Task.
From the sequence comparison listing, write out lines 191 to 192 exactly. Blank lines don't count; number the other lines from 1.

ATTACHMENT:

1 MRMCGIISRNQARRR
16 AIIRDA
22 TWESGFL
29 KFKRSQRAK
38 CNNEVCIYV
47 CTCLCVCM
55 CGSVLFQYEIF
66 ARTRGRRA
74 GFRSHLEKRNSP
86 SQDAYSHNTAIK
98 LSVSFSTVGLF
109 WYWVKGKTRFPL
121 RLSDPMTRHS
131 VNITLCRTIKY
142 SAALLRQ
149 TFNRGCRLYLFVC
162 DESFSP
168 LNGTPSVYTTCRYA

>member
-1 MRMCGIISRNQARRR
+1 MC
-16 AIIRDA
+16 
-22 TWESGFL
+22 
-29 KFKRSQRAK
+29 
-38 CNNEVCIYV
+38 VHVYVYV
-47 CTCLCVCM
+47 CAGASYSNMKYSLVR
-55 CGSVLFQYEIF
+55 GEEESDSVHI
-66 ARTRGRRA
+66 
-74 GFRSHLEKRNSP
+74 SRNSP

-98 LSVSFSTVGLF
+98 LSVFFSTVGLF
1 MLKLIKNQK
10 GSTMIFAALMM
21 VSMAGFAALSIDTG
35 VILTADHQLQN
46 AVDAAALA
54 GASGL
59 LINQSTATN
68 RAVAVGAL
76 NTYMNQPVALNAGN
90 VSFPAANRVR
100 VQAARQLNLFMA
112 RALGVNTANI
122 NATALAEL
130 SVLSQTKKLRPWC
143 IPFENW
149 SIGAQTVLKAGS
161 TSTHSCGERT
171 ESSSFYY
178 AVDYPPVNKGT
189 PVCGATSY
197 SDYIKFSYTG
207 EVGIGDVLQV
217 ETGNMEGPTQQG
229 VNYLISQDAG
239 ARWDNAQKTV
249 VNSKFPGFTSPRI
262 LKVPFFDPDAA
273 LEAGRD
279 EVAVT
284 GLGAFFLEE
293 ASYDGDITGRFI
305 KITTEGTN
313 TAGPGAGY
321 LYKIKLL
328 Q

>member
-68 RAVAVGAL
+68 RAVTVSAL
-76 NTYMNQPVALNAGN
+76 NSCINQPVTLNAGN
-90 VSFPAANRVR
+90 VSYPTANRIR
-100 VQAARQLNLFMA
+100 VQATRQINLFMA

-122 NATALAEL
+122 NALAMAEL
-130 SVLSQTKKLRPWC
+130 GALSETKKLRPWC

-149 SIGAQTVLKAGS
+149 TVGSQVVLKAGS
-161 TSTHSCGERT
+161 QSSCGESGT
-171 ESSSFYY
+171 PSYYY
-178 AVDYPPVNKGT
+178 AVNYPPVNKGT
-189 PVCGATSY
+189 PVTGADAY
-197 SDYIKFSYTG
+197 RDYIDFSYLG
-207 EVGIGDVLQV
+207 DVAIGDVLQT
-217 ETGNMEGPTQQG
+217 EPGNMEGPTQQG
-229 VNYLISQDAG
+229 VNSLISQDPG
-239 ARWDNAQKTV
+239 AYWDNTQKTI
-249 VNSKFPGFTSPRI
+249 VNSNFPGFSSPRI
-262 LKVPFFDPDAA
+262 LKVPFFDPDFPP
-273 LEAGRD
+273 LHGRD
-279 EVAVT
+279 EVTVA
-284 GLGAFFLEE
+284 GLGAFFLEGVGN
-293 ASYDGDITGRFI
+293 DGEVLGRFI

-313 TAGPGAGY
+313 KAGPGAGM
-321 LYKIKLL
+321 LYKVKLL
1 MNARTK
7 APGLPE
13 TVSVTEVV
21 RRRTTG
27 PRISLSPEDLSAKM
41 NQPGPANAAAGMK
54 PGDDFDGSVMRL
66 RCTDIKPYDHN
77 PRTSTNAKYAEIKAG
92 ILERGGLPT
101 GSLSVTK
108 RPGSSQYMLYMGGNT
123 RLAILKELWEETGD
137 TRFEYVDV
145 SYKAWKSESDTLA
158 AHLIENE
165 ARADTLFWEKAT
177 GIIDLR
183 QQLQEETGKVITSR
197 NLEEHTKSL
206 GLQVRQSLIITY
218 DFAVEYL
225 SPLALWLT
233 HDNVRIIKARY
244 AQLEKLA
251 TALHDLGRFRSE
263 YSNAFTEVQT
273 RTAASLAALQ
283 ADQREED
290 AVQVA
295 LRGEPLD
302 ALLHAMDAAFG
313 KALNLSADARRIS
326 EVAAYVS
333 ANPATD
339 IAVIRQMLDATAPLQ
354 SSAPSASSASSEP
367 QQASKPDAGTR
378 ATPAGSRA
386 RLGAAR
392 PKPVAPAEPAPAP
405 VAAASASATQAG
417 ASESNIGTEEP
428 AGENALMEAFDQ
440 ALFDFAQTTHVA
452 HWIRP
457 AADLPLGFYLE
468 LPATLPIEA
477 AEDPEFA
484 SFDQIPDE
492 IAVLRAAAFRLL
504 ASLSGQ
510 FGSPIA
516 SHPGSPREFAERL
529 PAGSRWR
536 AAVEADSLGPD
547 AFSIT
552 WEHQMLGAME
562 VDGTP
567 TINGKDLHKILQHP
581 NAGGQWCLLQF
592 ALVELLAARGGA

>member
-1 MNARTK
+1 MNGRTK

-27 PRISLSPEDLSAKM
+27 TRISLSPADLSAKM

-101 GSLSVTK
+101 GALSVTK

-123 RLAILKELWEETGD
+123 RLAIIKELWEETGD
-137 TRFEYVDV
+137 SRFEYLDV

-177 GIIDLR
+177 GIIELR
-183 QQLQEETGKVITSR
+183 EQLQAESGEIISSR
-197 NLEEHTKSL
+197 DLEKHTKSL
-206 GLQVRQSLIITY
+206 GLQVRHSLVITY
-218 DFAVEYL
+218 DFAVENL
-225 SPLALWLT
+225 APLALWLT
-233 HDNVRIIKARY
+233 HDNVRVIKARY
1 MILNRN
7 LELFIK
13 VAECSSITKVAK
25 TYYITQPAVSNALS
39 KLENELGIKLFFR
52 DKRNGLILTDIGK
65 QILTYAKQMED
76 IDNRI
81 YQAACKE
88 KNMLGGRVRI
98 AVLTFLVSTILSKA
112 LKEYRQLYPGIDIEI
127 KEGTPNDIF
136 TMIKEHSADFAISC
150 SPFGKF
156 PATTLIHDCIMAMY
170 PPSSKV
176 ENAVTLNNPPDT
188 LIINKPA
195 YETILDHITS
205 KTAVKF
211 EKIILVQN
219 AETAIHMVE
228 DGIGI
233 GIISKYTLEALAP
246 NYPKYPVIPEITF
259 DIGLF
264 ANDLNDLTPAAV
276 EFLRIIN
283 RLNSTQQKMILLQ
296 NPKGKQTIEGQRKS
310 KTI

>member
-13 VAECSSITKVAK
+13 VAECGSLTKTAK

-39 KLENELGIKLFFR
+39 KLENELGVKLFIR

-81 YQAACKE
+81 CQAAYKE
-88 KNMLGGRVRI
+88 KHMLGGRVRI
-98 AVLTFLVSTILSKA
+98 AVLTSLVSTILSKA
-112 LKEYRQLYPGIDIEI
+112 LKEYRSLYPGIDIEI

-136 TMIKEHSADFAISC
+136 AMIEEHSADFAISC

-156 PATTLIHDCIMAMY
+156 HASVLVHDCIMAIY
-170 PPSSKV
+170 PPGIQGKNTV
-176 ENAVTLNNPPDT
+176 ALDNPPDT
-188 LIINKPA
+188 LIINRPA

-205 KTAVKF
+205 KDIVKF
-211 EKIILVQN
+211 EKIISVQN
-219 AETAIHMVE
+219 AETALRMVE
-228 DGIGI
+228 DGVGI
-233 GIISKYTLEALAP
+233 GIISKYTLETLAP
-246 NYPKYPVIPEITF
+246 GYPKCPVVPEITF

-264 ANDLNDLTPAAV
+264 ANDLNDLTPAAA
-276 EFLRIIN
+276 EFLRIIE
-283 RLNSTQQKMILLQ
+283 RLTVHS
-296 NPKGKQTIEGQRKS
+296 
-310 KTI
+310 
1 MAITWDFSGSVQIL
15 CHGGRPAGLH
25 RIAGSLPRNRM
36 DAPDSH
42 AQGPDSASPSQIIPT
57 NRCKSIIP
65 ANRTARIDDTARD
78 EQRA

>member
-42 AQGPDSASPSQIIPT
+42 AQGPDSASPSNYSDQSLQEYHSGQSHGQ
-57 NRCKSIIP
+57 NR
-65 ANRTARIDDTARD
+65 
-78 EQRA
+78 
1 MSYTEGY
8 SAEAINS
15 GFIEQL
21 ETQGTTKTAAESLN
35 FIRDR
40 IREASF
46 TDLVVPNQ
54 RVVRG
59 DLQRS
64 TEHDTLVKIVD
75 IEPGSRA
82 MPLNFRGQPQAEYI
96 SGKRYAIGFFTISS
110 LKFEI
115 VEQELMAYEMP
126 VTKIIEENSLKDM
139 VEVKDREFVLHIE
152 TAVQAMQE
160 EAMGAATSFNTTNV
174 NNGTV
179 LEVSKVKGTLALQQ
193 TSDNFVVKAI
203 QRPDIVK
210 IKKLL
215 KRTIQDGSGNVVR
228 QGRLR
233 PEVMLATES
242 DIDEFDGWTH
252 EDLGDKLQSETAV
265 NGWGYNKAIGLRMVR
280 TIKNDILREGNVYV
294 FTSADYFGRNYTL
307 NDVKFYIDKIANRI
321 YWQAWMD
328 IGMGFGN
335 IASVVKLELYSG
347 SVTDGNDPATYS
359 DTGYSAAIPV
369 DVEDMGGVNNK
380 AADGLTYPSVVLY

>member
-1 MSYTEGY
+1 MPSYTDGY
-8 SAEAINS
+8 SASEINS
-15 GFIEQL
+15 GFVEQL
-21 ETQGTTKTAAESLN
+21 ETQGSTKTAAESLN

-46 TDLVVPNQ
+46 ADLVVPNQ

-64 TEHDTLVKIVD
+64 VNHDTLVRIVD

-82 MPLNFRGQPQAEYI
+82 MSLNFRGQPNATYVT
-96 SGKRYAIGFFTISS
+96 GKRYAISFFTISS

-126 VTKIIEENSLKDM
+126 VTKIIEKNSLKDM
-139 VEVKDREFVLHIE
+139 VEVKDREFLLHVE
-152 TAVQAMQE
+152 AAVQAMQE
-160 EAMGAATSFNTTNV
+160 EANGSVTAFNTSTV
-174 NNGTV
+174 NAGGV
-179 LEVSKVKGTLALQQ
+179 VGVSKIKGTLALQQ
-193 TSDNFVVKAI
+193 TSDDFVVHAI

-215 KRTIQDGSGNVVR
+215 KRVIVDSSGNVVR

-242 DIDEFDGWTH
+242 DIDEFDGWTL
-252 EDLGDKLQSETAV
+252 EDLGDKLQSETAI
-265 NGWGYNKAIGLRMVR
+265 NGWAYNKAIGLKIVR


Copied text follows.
-101 GSLSVTK
+101 GALSVTK